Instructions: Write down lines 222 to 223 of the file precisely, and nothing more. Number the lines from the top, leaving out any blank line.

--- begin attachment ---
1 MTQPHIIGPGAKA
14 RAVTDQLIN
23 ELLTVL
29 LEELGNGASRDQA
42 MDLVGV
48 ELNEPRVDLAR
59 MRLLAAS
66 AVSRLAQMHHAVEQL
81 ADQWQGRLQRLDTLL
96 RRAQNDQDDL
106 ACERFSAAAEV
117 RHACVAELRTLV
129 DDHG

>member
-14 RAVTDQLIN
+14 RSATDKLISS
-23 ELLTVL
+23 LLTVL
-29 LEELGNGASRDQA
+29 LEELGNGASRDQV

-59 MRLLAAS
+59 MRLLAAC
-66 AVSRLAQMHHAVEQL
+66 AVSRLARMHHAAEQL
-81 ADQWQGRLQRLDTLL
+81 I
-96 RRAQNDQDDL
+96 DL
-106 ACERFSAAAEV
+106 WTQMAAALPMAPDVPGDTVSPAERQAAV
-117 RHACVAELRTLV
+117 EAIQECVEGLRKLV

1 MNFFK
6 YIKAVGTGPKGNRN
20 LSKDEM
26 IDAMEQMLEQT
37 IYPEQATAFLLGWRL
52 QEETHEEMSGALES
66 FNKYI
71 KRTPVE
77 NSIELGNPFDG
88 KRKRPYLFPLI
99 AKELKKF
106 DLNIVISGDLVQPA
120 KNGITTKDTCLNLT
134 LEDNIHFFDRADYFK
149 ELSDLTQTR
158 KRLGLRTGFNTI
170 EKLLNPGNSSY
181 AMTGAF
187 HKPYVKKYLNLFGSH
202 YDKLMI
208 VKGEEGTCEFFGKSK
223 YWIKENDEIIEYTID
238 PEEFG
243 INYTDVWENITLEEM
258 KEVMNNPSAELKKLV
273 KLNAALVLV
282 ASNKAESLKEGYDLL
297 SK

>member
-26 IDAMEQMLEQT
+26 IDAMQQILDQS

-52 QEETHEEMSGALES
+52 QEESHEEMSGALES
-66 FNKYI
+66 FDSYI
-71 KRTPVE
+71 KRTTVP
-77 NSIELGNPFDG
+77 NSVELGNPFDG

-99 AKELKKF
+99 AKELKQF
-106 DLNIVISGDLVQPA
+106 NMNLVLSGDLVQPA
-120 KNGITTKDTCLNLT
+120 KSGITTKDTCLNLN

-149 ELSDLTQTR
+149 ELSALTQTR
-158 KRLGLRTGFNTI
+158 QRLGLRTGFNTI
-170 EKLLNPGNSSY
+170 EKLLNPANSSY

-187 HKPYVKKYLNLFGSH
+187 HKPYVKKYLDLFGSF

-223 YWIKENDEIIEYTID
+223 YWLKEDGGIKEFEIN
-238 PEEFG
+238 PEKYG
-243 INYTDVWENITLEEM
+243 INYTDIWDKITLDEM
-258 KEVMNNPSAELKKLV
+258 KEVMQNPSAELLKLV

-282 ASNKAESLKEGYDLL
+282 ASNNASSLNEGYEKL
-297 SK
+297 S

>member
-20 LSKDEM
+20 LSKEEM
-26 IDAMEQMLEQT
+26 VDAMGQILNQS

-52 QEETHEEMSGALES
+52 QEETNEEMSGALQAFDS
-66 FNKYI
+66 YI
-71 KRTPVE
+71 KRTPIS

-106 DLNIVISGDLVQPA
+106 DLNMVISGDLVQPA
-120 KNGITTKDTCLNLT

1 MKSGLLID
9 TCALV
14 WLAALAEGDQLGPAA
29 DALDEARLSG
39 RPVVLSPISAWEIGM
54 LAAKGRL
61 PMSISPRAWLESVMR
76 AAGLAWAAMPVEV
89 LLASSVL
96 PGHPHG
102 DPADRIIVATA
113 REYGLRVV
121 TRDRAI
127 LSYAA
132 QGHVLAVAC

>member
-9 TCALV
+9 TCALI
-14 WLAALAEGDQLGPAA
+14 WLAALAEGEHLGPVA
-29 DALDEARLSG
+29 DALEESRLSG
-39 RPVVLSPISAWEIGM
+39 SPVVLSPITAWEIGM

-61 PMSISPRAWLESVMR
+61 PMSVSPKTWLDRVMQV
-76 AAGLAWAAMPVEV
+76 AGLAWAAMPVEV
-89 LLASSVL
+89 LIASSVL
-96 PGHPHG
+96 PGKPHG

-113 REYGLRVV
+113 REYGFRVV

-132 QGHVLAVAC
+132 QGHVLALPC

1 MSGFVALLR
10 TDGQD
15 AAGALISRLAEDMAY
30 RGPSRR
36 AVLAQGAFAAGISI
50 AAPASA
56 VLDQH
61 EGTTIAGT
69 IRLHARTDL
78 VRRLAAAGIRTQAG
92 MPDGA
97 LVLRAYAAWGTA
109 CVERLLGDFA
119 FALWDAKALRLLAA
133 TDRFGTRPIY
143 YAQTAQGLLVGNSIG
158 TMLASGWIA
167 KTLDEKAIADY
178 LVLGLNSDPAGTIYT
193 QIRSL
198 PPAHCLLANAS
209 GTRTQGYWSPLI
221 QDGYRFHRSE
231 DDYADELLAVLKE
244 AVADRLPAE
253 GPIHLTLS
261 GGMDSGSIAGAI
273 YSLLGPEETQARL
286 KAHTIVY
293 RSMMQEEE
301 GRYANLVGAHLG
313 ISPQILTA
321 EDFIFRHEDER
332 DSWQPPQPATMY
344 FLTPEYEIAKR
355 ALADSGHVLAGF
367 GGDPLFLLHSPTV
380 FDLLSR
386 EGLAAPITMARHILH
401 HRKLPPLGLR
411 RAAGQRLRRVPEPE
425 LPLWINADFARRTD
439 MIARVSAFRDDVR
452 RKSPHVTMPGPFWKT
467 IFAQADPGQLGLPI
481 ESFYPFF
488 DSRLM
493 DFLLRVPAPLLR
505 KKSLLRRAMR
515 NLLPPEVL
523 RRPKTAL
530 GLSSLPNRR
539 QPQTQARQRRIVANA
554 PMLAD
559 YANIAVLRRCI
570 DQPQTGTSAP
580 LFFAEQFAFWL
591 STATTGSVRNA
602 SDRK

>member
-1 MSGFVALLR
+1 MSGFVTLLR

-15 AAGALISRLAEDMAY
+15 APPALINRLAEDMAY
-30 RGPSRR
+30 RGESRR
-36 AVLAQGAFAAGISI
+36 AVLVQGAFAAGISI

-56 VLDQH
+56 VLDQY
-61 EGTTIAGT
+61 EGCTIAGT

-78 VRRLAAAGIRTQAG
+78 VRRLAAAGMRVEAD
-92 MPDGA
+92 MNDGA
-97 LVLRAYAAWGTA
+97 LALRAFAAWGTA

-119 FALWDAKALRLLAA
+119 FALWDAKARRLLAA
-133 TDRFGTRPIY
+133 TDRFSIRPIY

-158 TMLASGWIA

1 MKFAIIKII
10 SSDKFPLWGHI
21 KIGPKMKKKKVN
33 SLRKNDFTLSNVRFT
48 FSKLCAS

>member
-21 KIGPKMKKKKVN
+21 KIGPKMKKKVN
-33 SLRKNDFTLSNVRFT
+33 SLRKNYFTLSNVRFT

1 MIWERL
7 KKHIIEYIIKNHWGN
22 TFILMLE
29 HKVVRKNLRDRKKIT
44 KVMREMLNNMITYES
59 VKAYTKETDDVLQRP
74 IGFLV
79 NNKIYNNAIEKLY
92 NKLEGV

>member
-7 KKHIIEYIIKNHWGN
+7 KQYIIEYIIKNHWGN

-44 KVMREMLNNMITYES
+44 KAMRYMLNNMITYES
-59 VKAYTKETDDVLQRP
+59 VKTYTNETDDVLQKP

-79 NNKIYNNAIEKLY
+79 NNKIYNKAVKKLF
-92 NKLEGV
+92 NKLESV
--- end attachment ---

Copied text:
-92 MPDGA
+92 MNDGA